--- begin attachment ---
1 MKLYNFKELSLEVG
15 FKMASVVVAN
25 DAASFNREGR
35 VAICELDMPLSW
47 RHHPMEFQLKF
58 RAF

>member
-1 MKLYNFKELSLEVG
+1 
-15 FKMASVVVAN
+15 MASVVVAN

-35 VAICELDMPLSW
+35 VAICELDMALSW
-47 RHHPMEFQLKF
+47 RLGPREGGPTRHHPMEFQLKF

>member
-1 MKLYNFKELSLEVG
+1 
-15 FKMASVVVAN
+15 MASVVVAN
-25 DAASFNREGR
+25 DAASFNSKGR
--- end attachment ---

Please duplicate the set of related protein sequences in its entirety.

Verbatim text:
1 MKLYNFKELSLEVG
15 FKMASVVVAN
25 DAASFNREGR
35 VAICELDMPLSW
47 RHHPMEFQLKF
58 RAF

>member
-1 MKLYNFKELSLEVG
+1 
-15 FKMASVVVAN
+15 MASVVVAN

-35 VAICELDMPLSW
+35 VAICELDMALSW
-47 RHHPMEFQLKF
+47 RLGPREGGPTRHHPMEFQLKF

>member
-1 MKLYNFKELSLEVG
+1 
-15 FKMASVVVAN
+15 MASVVVAN
-25 DAASFNREGR
+25 DAASFNSKGR